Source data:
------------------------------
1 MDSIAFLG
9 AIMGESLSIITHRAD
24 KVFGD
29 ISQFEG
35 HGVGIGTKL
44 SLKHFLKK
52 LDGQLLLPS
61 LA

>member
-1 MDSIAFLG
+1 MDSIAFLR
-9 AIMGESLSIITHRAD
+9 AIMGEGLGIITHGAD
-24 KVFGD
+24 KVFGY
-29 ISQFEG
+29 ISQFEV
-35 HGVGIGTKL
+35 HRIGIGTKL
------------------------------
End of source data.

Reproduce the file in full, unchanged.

1 MDSIAFLG
9 AIMGESLSIITHRAD
24 KVFGD
29 ISQFEG
35 HGVGIGTKL
44 SLKHFLKK
52 LDGQLLLPS
61 LA

>member
-1 MDSIAFLG
+1 MDSIAFLR
-9 AIMGESLSIITHRAD
+9 AIMGEGLGIITHGAD
-24 KVFGD
+24 KVFGY
-29 ISQFEG
+29 ISQFEV
-35 HGVGIGTKL
+35 HRIGIGTKL